Thanks, Writers

One thing about Wyoming’s MFA program is visiting writers. We get some amazing people here, like, every single semester. Joy Williams is a regular, of course. Rattawut Lapcharoensap is (yes!) back for a second year. John D’Agata is coming soon, as are Ed Roberson and Camille Dungy. It’s all so wonderful. It is.

Colson Whitehead just left. His was a two-week residency. He consulted with some fiction and nonfiction writers. He stayed in a small cottage next to some (noisy) chickens. He even checked out the local roller derby, which included an after party, which included some punk bands, which were good.

There was also an after-after party, which included dancing at a saloon.

I guess this is a recap, of sorts.

Colson recently finished competing in, and writing about, the World Series of Poker. I don’t remember how far he got along in the tournament—I think it was maybe the second round. It’s pretty good, if you ask me. Before he left, at any rate, he also played a little poker with some of us students. My guess is he let us win, though he says differently. I made a little. I got some groceries.

Did you know that Colson has a book about zombies coming out next month? There’s an excerpt over at Harper’s. Check it out.

From the excerpt: “It was, naturally, to that night his thoughts fled when on his return from Atlantic City he opened the door of his parents’ bedroom and witnessed his mother’s grisly ministrations to his father. She was hunched over him, gnawing away with ecstatic fervor on a flap of his intestine, which, in the flicker of the television, adopted a phallic aspect. He thought immediately of when he was six, not only because of the similar tableau before him, but that tendency of the human mind, in periods of duress, to seek refuge in more peaceful times, such as a childhood experience, as a barricade against horror.”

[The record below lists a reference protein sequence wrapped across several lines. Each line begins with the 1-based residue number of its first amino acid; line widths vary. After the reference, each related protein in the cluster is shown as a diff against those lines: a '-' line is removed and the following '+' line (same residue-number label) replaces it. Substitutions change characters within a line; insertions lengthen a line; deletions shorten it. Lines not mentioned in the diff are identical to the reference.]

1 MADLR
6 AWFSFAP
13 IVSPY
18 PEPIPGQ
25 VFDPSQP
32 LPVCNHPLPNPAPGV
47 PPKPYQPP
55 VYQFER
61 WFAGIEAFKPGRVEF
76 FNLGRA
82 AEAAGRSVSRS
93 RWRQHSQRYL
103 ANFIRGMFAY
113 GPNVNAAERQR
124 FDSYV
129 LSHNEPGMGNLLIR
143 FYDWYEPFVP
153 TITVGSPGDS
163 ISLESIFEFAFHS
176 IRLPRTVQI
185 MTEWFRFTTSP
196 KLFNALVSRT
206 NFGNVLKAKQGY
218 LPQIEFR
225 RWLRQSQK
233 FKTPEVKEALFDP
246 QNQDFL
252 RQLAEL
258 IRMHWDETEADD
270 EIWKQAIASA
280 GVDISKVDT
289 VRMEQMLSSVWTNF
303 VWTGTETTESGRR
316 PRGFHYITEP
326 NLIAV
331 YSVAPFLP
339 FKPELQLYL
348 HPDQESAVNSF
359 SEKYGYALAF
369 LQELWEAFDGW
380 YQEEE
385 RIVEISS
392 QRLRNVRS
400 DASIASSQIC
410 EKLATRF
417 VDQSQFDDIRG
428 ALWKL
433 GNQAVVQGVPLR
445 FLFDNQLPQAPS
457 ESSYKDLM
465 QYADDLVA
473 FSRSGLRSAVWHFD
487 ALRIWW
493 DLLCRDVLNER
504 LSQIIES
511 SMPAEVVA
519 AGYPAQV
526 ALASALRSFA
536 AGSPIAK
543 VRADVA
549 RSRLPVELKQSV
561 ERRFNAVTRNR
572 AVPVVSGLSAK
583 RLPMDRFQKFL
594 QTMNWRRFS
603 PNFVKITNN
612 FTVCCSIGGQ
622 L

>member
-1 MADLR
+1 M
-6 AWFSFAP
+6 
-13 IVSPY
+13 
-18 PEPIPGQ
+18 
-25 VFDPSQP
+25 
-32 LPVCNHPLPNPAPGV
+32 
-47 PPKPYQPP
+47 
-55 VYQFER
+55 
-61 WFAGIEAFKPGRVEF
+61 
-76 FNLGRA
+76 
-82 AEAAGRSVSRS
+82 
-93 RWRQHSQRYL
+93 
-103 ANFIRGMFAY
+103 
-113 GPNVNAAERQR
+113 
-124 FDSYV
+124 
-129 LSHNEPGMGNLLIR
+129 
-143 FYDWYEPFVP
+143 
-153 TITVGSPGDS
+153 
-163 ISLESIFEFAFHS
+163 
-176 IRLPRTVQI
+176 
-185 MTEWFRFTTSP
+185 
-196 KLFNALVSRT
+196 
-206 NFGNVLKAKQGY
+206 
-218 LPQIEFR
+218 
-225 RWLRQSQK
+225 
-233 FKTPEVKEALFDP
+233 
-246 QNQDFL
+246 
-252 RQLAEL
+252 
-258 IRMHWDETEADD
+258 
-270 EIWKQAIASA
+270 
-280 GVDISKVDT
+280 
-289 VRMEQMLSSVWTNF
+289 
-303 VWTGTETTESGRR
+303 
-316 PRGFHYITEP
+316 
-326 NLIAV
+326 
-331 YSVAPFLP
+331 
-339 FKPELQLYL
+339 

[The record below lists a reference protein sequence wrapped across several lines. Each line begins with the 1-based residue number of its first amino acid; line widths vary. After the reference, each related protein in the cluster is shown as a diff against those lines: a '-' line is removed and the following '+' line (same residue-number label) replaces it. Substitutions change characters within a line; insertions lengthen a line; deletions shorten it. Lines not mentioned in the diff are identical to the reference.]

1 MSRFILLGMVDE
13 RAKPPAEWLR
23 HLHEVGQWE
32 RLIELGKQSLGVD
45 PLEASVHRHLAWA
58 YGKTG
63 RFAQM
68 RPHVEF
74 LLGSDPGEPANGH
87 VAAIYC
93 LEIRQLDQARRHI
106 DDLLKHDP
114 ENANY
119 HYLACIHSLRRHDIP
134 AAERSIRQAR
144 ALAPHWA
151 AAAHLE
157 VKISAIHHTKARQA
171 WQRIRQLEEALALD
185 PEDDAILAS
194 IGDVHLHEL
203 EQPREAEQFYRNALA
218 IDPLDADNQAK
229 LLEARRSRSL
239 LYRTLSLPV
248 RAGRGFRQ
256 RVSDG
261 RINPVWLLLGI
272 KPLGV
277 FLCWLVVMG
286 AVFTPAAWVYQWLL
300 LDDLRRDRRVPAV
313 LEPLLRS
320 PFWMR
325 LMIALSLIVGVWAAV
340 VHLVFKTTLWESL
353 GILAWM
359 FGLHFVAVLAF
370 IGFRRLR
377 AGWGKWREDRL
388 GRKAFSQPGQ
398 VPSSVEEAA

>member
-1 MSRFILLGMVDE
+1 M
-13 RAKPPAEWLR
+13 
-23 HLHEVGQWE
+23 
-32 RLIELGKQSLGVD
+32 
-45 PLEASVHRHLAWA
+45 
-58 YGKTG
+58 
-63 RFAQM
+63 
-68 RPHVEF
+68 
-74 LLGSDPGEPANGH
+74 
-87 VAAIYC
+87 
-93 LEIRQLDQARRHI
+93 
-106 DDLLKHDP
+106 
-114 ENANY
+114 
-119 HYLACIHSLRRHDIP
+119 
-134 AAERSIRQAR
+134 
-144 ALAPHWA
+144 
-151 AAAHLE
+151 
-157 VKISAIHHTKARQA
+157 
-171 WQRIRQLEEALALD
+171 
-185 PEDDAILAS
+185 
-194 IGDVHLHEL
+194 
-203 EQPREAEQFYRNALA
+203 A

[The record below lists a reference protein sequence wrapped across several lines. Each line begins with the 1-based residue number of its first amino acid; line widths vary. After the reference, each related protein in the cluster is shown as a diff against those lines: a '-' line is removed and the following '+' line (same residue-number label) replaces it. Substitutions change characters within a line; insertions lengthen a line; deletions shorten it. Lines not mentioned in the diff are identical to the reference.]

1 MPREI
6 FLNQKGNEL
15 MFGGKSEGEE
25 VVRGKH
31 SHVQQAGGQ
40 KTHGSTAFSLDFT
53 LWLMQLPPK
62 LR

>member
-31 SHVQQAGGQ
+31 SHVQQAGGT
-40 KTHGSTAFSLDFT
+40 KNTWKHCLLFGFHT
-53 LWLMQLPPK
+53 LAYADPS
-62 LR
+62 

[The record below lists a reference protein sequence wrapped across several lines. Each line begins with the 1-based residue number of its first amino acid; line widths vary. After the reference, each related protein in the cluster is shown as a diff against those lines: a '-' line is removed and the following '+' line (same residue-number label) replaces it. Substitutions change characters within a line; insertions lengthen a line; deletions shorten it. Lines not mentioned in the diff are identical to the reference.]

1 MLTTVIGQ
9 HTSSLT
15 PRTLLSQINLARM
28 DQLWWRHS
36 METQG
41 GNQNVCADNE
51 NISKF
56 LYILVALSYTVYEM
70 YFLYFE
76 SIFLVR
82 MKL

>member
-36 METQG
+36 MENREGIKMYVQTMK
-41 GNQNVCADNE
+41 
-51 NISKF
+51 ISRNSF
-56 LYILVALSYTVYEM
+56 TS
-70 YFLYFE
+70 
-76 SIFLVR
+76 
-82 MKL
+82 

If you haven’t read Colson’s work before, Zone One is as good a start as any. All the novels are so very different. The difference is admirable, in fact. It kills me. The guy is good.

Colson also has a fine Twitter account, if you’re into that sort of thing.

This might be a poor recap. Apologies if it is. What else is there? I should have kept a journal for two weeks. I was never one for that.

Well, he talked novels with us over dinner. He watched some silly blues band outside. He bought us pizza. We bought him pizza (a few times). He bought us beer. We bought him beer. He visited classes, talked shop, gave a funny and poignant reading.

I don’t know. I get so nervous when these writers come. Then they’re here and they’re human beings. They’re nice and helpful and real.

Maybe that’s all I want to say.

Thanks, Colson.

Thanks, writers.

Tim

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